(Dollars in thousands) 






Cash flows from operating activities:


Net earnings

 $2,915  $8,993 

Adjustments to reconcile net earnings to net cash provided by operating activities:


Provision for depreciation

  658   677 

Intangibles amortization

  54   54 

Non-cash retirement plan expense

  212   206 

       Proceeds from insurance claim

  90   - 


  128   211 

Changes in operating accounts:


Accounts receivable, net

  17,606   5,550 


  (7,689)  (5,622)

Other assets and current assets

  (5,019)  530 

Accounts payable and accrued liabilities

  (4,358)  (6,228)

Federal and state income taxes

  841   2,428 

Net cash provided by operating activities

  5,438   6,799 

Cash flows from investing activities:


Marketable securities purchased

  (3,640)  - 

Marketable securities - maturities and sales

  2,454   16,951 

    Proceeds from note receivable

  78   - 

Purchase of property, plant and equipment

  (172)  (1,124)

Net cash (used in) provided by investing activities

  (1,280)  15,827 

Cash flows from financing activities:


Dividends paid

  (31,827)  (44,083)

Proceeds from sale of treasury stock

  436   572 


  (41)  (30)

Net cash used in financing activities

  (31,432)  (43,541)

Net (decrease) increase in cash and cash equivalents

  (27,274)  (20,915)

Cash and cash equivalents at beginning of period

  109,805   86,036 

Cash and cash equivalents at end of period

 $82,531  $65,121 


The accompanying notes are an integral part of the condensed consolidated financial statements.






Three Months Ended April 3, 2022 and April 4, 2021


(In thousands except per share data) 



Shares of Common Stock Outstanding Net of Treasury Shares


Common Stock


Paid-in Capital


Retained Earnings


Accumulated Comprehensive Income (Loss)


Treasury Stock




Balance December 31, 2020

  7,025  $7,441  $12,438  $367,627  $154  $(13,312) $374,348 

Net earnings

              8,993           8,993 

Unrealized gain (loss) on available-for-sale securities, net of tax

                  (49)      (49)

Dividends paid March 12, $1.00 per share regular, $5.25 per share extra

              (44,083)          (44,083)


  11       568   1   -   341   910 

Balance April 4, 2021

  7,036  $7,441  $13,006  $332,538  $105  $(12,971) $340,119 

Balance December 31, 2021

  7,042  $7,441  $13,743  $349,198  $20  $(12,779) $357,623 

Net earnings

              2,915           2,915 

Unrealized (loss) on available-for-sale securities, net of tax

               (62)     (62)

Dividends paid March 15, $1.00 per share regular, $3.50 per share extra

              (31,827)          (31,827)


  12       413   -       329   742 

Balance April 3, 2022

  7,054  $7,441  $14,156  $320,286  $(42) $(12,450) $329,391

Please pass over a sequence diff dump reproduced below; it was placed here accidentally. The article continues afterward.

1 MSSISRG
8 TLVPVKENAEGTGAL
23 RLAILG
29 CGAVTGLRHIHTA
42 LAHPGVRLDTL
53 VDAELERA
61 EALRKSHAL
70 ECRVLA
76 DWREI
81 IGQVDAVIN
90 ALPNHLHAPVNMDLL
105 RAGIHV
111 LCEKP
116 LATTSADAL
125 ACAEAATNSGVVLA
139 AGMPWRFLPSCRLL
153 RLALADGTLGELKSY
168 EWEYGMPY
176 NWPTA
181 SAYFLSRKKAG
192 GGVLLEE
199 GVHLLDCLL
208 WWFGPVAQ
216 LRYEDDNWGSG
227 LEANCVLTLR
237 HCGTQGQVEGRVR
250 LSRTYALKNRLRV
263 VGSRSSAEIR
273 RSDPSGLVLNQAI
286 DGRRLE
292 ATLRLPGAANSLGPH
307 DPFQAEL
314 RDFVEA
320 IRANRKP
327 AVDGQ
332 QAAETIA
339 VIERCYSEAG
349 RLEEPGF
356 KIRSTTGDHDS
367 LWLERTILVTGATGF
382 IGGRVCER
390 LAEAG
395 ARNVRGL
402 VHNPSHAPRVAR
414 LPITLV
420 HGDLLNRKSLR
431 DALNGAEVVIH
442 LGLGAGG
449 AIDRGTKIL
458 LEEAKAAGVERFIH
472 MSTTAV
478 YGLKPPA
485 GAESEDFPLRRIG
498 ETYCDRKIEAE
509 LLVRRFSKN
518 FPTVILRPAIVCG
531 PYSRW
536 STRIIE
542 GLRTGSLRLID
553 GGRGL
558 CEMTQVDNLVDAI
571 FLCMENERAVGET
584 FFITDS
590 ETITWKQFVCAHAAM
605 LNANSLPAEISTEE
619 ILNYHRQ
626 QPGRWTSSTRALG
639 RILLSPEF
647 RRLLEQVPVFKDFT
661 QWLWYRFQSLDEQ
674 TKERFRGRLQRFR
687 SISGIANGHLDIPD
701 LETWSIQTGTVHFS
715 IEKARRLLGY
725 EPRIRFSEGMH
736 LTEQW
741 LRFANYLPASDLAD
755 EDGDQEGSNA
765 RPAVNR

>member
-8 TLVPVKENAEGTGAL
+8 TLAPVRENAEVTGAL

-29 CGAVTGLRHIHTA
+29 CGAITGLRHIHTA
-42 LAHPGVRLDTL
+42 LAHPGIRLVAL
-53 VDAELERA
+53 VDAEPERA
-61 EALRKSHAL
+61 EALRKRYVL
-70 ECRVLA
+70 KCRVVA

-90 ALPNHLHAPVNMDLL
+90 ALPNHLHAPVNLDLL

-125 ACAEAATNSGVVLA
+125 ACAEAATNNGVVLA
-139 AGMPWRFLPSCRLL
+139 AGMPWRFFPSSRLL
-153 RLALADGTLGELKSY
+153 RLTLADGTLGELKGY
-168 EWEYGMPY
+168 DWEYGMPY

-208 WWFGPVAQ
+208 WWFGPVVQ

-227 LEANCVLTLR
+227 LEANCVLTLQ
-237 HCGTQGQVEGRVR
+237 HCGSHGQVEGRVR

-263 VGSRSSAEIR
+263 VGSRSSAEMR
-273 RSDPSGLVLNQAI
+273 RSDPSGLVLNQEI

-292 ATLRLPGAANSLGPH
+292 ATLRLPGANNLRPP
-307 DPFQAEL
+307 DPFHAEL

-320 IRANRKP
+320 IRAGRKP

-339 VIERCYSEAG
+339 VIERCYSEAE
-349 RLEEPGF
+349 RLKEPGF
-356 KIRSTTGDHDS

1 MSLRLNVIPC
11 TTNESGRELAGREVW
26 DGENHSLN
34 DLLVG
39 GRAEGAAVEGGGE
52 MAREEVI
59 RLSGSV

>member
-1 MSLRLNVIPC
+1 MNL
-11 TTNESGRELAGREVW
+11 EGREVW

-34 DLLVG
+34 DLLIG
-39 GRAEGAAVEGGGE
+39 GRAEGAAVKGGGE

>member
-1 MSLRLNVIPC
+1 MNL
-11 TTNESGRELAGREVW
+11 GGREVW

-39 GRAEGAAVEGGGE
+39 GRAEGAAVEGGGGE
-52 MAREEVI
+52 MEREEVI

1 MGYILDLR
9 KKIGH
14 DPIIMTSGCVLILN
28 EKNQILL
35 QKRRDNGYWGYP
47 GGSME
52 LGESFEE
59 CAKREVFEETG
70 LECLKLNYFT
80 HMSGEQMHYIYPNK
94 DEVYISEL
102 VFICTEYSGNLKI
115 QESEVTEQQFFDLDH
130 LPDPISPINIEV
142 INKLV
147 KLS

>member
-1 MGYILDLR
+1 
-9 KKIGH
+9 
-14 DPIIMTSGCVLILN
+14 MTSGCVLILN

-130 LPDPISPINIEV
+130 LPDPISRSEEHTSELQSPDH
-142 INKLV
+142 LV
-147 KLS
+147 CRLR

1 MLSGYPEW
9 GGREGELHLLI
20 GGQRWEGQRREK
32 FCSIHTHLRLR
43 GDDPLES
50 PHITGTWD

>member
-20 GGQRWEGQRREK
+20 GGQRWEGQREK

The accompanying notes are an integral part of the Condensed Consolidated Financial Statements.











The consolidated interim financial statements included herein are unaudited and have been prepared by the Company pursuant to the rules and regulations of the United States Securities and Exchange Commission (“SEC”). In the opinion of management of the Company, the consolidated interim financial statements reflect all of the adjustments which were of a normal recurring nature necessary for a fair presentation of the results of the interim periods.  The condensed consolidated balance sheet as of  December 31, 2021 is summarized from audited consolidated financial statements, but does not include all the disclosures contained therein and should be read in conjunction with the 2021 Annual Report on Form 10-K.  Interim results for the period are not indicative of those for the year.




The after-effects of the government responses to the COVID-19 virus have impacted worldwide economic activity.  The Company continues to monitor the impact on all aspects of its business, including effects on employees, customers, suppliers, and the global economy and will adjust procedures accordingly.  The after-effects of the COVID-19 related edicts and guidelines continue to affect each segment in a variety of fashions, which include material and labor shortages, contributing to increased material and labor costs as well as difficulty in securing needed products and components; congestion throughout the supply chain resulting in sizable delays; increased absenteeism; limited opportunities to meet with customers/suppliers; as well as inefficiencies inherent when dealing with suppliers and customers that continue to work from home.  The extent to which these after-effects from the various responses to the COVID-19 pandemic impact the Company’s business for the remainder of 2022 and beyond will depend on future developments that are highly uncertain and cannot be predicted.